The bright light of social media has attracted the attention of followers in every discipline, from media and academia to corporate marketing and social causes. There was something for everybody today in the talk by researcher Sasha Costanza-Chock at Harvard’s Berkman center on Transmedia Mobilization. He began with a stern admonition to treat conventional and broadcast media as critical resources, and moved ultimately to a warning to treat social networks and other peer-driven media as critical resources. I hope I can reproduce at least a smidgen of the insights and research findings he squeezed into forty-five minute talk (itself a compressed version of a much longer presentation he has delivered elsewhere).
Control the message, control the funding
Consultants (not normally known for welcoming a wide range of outside opinions themselves) have been browbeating the corporations and governments over social media, trying to get it through their noggins that Twitter and Facebook are not merely a new set of media outlets to fill with their PR and propaganda. Corporations and governments are notoriously terrified of losing control over “the message,” but that is the only way they will ever get a message out in the new world of peer-to-peer communications. According to Costanza-Chock, non-profit social causes suffer from the same skittishness. “Some of them will go to the bitter end trying to maintain top-down control,” he laughed. But “the smart ones” will get the point and become equal participants in forums that they don’t try to dominate.
Another cogent observation, developed further in his discussion with the audience, drew a line between messaging and funding. Non-profits depend on foundations and other large donors, and need to demonstrate to them that the non-profit has actually done something. “We exchanged messages with 100,000 participants on MySpace” comes in sounding worth a lot less than, “We shot three documentaries and distributed press releases to four hundred media outlets.” Costanza-Chock would like to see forums on social media for funders as well as the non-profits they fund. All sides need to learn the value of being peers in a distributed system, and how to use that role effectively.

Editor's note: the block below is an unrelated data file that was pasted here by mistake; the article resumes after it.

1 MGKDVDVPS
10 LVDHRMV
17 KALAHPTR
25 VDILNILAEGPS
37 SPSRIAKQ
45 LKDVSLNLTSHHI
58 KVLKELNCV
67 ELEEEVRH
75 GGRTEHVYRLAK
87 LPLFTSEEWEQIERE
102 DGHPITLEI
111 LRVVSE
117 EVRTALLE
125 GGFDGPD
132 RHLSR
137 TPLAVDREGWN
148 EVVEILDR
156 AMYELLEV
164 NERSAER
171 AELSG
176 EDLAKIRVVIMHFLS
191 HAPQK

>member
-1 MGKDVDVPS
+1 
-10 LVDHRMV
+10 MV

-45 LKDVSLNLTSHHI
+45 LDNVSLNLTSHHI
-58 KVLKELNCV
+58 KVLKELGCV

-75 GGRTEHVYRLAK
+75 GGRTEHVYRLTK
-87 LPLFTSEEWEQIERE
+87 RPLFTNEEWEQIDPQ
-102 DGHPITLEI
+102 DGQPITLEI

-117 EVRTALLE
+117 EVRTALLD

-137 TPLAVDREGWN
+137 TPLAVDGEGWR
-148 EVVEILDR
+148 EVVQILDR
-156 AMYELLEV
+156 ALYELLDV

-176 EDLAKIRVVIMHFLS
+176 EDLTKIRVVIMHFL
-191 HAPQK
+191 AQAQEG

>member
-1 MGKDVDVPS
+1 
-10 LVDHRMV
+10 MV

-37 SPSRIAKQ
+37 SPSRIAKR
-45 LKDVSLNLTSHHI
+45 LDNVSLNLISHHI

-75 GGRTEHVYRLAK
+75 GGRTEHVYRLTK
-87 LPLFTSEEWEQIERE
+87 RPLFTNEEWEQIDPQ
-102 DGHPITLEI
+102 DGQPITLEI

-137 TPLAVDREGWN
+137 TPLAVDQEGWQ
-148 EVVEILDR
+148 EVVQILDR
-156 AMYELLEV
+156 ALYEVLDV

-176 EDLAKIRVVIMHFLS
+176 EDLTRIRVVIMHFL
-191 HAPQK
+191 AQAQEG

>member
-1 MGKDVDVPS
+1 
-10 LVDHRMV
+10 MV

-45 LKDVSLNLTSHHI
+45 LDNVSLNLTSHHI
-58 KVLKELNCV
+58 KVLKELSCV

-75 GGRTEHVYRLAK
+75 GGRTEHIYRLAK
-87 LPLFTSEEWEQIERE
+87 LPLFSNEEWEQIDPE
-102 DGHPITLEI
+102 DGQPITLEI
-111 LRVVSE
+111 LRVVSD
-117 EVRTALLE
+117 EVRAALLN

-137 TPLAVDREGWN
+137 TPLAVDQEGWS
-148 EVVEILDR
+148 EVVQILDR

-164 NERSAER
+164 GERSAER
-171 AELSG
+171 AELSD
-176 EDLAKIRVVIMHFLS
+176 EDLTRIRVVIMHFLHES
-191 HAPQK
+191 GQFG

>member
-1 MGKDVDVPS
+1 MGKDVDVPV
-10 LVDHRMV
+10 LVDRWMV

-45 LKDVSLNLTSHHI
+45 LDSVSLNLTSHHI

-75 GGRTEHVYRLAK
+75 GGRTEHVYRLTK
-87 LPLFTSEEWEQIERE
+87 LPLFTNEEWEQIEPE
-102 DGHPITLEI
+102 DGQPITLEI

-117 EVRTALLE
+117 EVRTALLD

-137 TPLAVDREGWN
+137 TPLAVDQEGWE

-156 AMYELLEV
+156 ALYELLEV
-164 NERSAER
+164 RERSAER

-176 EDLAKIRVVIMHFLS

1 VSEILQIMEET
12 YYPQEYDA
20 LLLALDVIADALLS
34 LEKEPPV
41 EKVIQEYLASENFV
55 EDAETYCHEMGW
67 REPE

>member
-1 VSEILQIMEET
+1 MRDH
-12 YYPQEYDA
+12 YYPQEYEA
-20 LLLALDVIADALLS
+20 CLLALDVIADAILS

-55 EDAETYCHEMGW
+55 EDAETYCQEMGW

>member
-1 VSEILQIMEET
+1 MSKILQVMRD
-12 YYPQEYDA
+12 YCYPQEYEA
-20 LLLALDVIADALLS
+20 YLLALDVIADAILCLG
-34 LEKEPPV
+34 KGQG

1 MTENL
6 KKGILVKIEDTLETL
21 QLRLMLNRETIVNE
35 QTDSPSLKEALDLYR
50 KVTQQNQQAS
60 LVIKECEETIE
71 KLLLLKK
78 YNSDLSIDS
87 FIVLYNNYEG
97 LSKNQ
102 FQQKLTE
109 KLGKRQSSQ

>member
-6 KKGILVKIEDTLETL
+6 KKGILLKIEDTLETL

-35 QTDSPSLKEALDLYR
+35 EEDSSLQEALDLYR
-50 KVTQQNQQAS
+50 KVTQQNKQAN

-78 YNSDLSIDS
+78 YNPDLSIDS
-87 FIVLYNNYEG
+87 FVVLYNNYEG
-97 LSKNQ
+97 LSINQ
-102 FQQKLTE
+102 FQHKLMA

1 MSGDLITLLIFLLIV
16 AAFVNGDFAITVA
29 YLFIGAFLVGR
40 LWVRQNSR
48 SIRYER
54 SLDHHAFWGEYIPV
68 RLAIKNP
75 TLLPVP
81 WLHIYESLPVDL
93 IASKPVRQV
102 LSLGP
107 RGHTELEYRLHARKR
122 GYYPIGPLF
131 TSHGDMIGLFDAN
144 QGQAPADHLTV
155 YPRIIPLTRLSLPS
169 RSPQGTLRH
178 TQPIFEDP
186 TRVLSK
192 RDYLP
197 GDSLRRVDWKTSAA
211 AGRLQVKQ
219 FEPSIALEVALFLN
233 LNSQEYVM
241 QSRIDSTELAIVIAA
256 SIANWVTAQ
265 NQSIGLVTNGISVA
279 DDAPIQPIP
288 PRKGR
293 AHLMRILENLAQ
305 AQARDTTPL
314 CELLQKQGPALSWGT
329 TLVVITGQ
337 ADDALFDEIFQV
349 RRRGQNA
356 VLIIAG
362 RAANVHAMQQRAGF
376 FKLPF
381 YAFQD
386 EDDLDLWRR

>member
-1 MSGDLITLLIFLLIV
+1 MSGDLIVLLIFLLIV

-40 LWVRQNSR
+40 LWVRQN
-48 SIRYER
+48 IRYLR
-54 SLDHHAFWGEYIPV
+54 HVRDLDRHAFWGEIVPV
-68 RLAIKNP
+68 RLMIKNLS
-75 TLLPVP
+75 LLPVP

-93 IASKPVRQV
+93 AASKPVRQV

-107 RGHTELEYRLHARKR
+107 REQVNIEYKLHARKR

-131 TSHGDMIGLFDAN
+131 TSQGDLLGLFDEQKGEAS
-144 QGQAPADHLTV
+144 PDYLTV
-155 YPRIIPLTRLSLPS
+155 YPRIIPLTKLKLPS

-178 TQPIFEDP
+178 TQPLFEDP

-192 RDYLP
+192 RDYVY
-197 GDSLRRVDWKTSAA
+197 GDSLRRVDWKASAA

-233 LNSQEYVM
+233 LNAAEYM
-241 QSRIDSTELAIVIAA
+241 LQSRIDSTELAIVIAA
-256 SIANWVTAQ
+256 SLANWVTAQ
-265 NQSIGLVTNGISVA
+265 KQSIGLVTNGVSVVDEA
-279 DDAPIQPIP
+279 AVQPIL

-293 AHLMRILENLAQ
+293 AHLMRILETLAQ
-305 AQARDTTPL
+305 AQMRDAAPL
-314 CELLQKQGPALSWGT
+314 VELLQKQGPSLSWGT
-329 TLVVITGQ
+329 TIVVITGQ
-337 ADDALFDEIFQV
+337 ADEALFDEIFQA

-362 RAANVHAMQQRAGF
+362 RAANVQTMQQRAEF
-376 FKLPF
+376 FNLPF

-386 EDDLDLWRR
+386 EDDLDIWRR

Is the Internet necessary?
Costanza-Chock’s key research for this talk involved the 2006 pro-immigrant demonstrations that played a role in bringing down the Sensenbrenner Bill that would have imposed severe restrictions on citizens in an attempt to marginalize and restrict the movements of immigrants. The protests filled the streets of major cities across the country, producing the largest demonstrations ever seen on U.S. soil. How did media play a role?
Costanza-Chock started by seemingly downplaying the importance of Internet-based media. He went over recent statistics about computer use, broadband access, and cell phone ownership among different demographics and showed that lower-class, Spanish-speaking residents (the base of the protestors in Los Angeles, where he carried out his research) were woeful under-represented. It would appear that the Internet was not a major factor in the largest demonstrations in U.S. history. But he found that they played a subtle role in combination with traditional media.
Immigrants are also largely shut out of mainstream media; it’s a red-letter day when a piece about their lives or written from their point of view appears on page 10 of the local paper. Most of the mobilization, therefore, Costanza-Chock attributed to Spanish talk radio, which Los Angeles immigrants turned on all day and whose hosts made a conscious decision to work together and promote social action around the Sensenbrenner Bill.
Costanza-Chock also discovered other elements of traditional media, such as a documentary movie about Latino protests in 1960s Los Angeles that aired shortly before the demonstrations. And here’s where social media came in: high school students who played roles in the documentary posted clips of their parts on MySpace. There were other creative uses of YouTube and the social media sites to spread the word about protests. Therefore, the Internet can’t be dismissed. It could not have done much without material from traditional media to draw on, but the traditional media would not have had such a powerful effect without the Internet either.
One interesting aspect of Costanza-Chock’s research concerned identity formation. You can’t join with people in a cause unless you view the group as part of your identity, and traditional media go a long way to helping people form their identities. Just by helping to make a video, you can start to identify with a cause. It’s interesting how revolutionaries in countries such as Tunisia and Egypt formed identities as a nation in opposition to their leaders instead (as most dictators strive to achieve) in sympathy with them. So identity formation is a critical process, and we don’t know yet how much social networks can do to further it.
In conclusion, it seems that old and new media will co-exist for an indefinite period of time, and will reinforce each other. Interesting questions were raised in the audience about whether the new environment can create meeting spaces where people on opposing sides can converse productively, or whether it will be restricted to the heavily emotion-laden and one-sided narratives that we see so much of nowadays. One can’t control the message, but the message can sure be powerful.